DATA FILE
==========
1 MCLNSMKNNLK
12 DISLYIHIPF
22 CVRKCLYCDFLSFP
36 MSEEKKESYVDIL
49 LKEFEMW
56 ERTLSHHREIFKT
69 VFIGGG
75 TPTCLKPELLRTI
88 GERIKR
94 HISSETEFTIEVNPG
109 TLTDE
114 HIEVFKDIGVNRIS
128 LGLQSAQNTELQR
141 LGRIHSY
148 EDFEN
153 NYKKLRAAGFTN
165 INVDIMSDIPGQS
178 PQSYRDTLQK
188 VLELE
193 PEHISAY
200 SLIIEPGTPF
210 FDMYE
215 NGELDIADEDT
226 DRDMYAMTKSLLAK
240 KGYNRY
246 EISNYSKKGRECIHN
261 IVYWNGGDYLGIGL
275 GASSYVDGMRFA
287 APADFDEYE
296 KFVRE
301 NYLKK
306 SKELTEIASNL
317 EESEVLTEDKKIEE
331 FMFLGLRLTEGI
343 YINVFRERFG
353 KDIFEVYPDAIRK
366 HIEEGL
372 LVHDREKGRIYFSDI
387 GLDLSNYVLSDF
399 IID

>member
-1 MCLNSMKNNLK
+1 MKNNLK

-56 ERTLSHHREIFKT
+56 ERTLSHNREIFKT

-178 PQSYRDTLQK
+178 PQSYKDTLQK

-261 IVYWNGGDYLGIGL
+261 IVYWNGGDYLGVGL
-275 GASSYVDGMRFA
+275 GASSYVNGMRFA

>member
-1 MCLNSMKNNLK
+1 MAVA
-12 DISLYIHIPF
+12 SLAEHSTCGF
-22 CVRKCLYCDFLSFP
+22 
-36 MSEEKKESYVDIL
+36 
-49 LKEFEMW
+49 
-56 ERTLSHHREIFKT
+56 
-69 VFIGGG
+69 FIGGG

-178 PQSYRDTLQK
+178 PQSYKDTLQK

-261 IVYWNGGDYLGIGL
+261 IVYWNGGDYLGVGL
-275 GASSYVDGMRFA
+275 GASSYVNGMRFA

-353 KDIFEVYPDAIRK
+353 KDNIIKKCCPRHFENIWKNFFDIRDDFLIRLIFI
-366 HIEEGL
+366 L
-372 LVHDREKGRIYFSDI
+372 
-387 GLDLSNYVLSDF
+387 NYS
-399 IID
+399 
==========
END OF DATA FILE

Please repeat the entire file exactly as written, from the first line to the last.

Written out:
1 MCLNSMKNNLK
12 DISLYIHIPF
22 CVRKCLYCDFLSFP
36 MSEEKKESYVDIL
49 LKEFEMW
56 ERTLSHHREIFKT
69 VFIGGG
75 TPTCLKPELLRTI
88 GERIKR
94 HISSETEFTIEVNPG
109 TLTDE
114 HIEVFKDIGVNRIS
128 LGLQSAQNTELQR
141 LGRIHSY
148 EDFEN
153 NYKKLRAAGFTN
165 INVDIMSDIPGQS
178 PQSYRDTLQK
188 VLELE
193 PEHISAY
200 SLIIEPGTPF
210 FDMYE
215 NGELDIADEDT
226 DRDMYAMTKSLLAK
240 KGYNRY
246 EISNYSKKGRECIHN
261 IVYWNGGDYLGIGL
275 GASSYVDGMRFA
287 APADFDEYE
296 KFVRE
301 NYLKK
306 SKELTEIASNL
317 EESEVLTEDKKIEE
331 FMFLGLRLTEGI
343 YINVFRERFG
353 KDIFEVYPDAIRK
366 HIEEGL
372 LVHDREKGRIYFSDI
387 GLDLSNYVLSDF
399 IID

>member
-1 MCLNSMKNNLK
+1 MKNNLK

-56 ERTLSHHREIFKT
+56 ERTLSHNREIFKT

-178 PQSYRDTLQK
+178 PQSYKDTLQK

-261 IVYWNGGDYLGIGL
+261 IVYWNGGDYLGVGL
-275 GASSYVDGMRFA
+275 GASSYVNGMRFA

>member
-1 MCLNSMKNNLK
+1 MAVA
-12 DISLYIHIPF
+12 SLAEHSTCGF
-22 CVRKCLYCDFLSFP
+22 
-36 MSEEKKESYVDIL
+36 
-49 LKEFEMW
+49 
-56 ERTLSHHREIFKT
+56 
-69 VFIGGG
+69 FIGGG

-178 PQSYRDTLQK
+178 PQSYKDTLQK

-261 IVYWNGGDYLGIGL
+261 IVYWNGGDYLGVGL
-275 GASSYVDGMRFA
+275 GASSYVNGMRFA

-353 KDIFEVYPDAIRK
+353 KDNIIKKCCPRHFENIWKNFFDIRDDFLIRLIFI
-366 HIEEGL
+366 L
-372 LVHDREKGRIYFSDI
+372 
-387 GLDLSNYVLSDF
+387 NYS
-399 IID
+399 